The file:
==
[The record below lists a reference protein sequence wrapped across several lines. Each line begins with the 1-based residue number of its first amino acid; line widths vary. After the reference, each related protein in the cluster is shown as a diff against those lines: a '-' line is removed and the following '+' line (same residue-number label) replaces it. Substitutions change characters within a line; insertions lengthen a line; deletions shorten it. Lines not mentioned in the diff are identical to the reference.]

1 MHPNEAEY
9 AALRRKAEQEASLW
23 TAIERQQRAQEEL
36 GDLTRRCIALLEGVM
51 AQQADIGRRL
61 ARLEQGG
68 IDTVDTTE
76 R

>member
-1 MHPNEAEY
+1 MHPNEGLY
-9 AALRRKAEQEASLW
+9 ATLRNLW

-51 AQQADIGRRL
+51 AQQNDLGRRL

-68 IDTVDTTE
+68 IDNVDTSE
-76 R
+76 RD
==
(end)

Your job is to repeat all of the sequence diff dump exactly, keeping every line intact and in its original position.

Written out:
[The record below lists a reference protein sequence wrapped across several lines. Each line begins with the 1-based residue number of its first amino acid; line widths vary. After the reference, each related protein in the cluster is shown as a diff against those lines: a '-' line is removed and the following '+' line (same residue-number label) replaces it. Substitutions change characters within a line; insertions lengthen a line; deletions shorten it. Lines not mentioned in the diff are identical to the reference.]

1 MHPNEAEY
9 AALRRKAEQEASLW
23 TAIERQQRAQEEL
36 GDLTRRCIALLEGVM
51 AQQADIGRRL
61 ARLEQGG
68 IDTVDTTE
76 R

>member
-1 MHPNEAEY
+1 MHPNEGLY
-9 AALRRKAEQEASLW
+9 ATLRNLW

-51 AQQADIGRRL
+51 AQQNDLGRRL

-68 IDTVDTTE
+68 IDNVDTSE
-76 R
+76 RD